Amateur Radio Tools & Test Equipment Part One

I thought it was time to answer a few questions about amateur radio that I’ve gotten over the last couple of months, specifically about what kind of tools and equipment you need if you want to do some serious fiddling around.

Someone once told me that most hobbies are little more than an excuse to buy lots and

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Admit it, you really want one, don’t you, even though you don’t know what the hell it is.

lots of tools that you’ll never use, and for a lot of people, like me, that’s pretty much true. It’s even worse for me because I build furniture as well, so in addition to a whole slew of tools and test gear for amateur radio that I almost never use, I have a whole slew of tools for wood working that I almost never use as well.

One thing they don’t tell you when you get your amateur radio license is that you will immediately be overwhelmed with an intense desire to buy tools and test equipment that you never knew you had to have before.

Do not resist this urge. You have joined the dark side. You are ours now… Ah, oh, sorry. Slipped off there for a minute. Happens sometimes. Solder fumes, I think. Now, where was I? Oh, yeah, tools for amateur radio and fiddling with electronics.

Since amateur radio is about electronics, you need the basic gear that all electronics


Small hand tools. You probably already have most of ’em, but you probably can’t find them either, can you?

fiddlers need. The stuff isn’t expensive and is widely available. You probably have a lot of it already. Wire strippers for stripping insulation off wires. Unless you want to use your teeth which is really isn’t recommended. Not unless you really want to pay for sending your dentist’s kids through college.

Needle nose pliers, two sizes and two types. Medium and small, and straight and curved. Wire cutters (no, nail clippers will not work!) are essential. Screw drivers are essential as well, both straight and philips, and you might as well get those funny torx ones too while you’re at it. A set of nut drivers will come in handy, needle nose vise-grips are often very useful, especially the small ones.

Do I really need to tell you not to get the bargain basement variety out of the one dollar bin? Hmm? They don’t last and can actually damage the stuff you’re working on.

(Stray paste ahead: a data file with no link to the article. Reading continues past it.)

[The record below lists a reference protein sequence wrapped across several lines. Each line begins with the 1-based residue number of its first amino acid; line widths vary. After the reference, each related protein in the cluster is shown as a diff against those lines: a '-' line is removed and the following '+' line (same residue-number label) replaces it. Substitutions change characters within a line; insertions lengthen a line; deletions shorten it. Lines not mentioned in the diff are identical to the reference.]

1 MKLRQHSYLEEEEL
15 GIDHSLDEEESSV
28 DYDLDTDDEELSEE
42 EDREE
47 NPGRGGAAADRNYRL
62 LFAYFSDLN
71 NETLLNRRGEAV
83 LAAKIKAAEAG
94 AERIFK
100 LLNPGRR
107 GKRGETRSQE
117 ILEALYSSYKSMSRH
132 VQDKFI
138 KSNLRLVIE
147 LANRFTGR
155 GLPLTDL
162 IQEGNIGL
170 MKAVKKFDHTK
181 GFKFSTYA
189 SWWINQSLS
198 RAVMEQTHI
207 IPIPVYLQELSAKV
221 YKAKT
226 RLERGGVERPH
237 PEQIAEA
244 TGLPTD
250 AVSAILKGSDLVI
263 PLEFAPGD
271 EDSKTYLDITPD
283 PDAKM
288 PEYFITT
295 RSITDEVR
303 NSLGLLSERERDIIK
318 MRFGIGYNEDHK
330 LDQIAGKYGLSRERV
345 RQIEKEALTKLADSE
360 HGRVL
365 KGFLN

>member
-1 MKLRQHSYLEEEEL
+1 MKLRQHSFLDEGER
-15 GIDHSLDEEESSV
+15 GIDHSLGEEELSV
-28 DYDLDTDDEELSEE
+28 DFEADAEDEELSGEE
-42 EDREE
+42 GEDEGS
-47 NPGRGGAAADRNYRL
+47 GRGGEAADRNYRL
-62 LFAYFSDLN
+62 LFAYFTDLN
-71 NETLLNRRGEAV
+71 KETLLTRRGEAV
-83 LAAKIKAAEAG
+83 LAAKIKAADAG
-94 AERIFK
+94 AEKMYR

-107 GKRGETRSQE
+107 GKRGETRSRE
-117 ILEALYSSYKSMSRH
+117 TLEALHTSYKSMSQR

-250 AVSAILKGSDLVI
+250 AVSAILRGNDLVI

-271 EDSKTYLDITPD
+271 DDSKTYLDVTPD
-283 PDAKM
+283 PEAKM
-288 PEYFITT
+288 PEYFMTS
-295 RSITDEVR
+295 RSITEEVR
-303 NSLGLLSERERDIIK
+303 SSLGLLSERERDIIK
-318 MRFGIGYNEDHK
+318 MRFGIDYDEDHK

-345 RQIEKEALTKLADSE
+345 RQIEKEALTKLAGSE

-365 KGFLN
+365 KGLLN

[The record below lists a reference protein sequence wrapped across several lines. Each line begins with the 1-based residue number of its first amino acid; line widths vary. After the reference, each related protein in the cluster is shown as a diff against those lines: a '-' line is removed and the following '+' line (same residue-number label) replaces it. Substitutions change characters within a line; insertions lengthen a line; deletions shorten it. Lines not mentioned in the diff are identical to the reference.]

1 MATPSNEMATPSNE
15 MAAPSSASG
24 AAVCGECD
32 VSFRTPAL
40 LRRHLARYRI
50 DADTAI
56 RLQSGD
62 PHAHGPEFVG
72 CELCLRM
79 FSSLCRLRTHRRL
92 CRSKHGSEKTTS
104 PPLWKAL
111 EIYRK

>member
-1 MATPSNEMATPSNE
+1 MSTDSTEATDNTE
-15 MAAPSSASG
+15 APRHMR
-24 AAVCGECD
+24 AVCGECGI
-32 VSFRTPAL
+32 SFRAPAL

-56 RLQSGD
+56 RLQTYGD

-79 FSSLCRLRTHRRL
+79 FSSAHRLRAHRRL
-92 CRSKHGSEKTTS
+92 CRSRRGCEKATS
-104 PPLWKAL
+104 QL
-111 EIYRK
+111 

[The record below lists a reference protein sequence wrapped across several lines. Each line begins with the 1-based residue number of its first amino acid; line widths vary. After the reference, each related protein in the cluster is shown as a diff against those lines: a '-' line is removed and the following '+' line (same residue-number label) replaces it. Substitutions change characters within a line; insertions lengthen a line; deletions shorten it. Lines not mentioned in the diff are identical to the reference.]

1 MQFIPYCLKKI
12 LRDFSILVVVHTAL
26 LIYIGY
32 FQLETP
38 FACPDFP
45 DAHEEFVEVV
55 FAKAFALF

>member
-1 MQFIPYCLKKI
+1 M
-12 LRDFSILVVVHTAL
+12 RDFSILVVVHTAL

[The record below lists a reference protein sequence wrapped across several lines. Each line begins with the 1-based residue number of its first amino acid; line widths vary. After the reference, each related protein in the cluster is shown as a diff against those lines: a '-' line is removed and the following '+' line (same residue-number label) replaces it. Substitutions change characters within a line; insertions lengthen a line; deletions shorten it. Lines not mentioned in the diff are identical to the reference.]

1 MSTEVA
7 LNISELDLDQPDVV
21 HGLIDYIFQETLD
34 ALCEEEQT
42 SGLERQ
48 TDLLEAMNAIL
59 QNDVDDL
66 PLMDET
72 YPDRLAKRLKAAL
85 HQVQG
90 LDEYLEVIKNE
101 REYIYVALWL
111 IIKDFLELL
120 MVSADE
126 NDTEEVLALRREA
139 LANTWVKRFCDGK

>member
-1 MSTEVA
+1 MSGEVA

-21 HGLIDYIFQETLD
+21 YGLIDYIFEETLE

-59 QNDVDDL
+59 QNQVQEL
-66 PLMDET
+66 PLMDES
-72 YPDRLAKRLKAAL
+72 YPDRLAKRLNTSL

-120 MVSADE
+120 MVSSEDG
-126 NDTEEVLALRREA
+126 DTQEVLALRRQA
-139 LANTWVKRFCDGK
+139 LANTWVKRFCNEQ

Oh, some type of non-conducting probes with pointy ends come in handy for digging around through rat’s nests of wiring, prying components up off of circuit boards, etc. Non-conductive because while the nice women and men in the ambulance are more than willing to try to restart your heart after you’ve jolted yourself senseless, sometimes they can’t get you jumpstarted and… You’re life insurance is paid up, isn’t it? Hmm?

That’s the basic hand tools. out of the way, sort of. Most people who’ve done any kind of messing around with anything (no, not that kind of messing around. My, you have a dirty mind, don’t you?) will have the basic tools already in the cupboard, or under the sink, or in the basement. If you can’t find them, don’t worry. They’ll turn up sooner or later. Usually after you’ve bought another one to replace the one you lost.

Let’s assume you have the basic tools in hand, and look at things specifically related to electronics and especially amateur radio, shall we?

Tools and test equipment generally fall into one of three categories: Things you absolutely, positively need to have, things that are nice to have but you can probably get along without them at least if you can borrow it from someone else, and things you pretty much will never need unless you’re into some kind of exotic and unusual kind of activity. Like,

well, this, for example. I can firmly attest to the fact that a set of scale calibration weights is pretty much useless in amateur radio. I keep telling myself I should schlep them around to hamfests along with all of the old laser gear I have laying around, but I can’t bring myself to get rid of the stuff because, well, there might be a scale I really need to calibrate some day, or I might run into a 30 year old laser I can finally use that stockpile of tubes and power supplies I have laying around. You never know, right?